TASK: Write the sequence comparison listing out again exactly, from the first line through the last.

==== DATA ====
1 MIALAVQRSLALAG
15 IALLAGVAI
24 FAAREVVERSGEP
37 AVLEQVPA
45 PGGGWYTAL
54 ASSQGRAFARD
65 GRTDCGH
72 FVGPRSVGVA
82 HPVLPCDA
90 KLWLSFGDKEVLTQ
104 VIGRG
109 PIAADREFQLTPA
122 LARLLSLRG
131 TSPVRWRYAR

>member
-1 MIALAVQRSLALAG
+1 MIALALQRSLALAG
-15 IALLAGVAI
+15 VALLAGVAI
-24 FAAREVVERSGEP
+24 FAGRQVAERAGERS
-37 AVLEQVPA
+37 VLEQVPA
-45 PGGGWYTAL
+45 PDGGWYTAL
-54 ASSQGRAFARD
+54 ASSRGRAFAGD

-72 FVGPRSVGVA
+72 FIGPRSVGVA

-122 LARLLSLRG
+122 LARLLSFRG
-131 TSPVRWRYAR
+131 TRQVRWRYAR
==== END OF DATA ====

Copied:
1 MIALAVQRSLALAG
15 IALLAGVAI
24 FAAREVVERSGEP
37 AVLEQVPA
45 PGGGWYTAL
54 ASSQGRAFARD
65 GRTDCGH
72 FVGPRSVGVA
82 HPVLPCDA
90 KLWLSFGDKEVLTQ
104 VIGRG
109 PIAADREFQLTPA
122 LARLLSLRG
131 TSPVRWRYAR

>member
-1 MIALAVQRSLALAG
+1 MIALALQRSLALAG
-15 IALLAGVAI
+15 VALLAGVAI
-24 FAAREVVERSGEP
+24 FAGRQVAERAGERS
-37 AVLEQVPA
+37 VLEQVPA
-45 PGGGWYTAL
+45 PDGGWYTAL
-54 ASSQGRAFARD
+54 ASSRGRAFAGD

-72 FVGPRSVGVA
+72 FIGPRSVGVA

-122 LARLLSLRG
+122 LARLLSFRG
-131 TSPVRWRYAR
+131 TRQVRWRYAR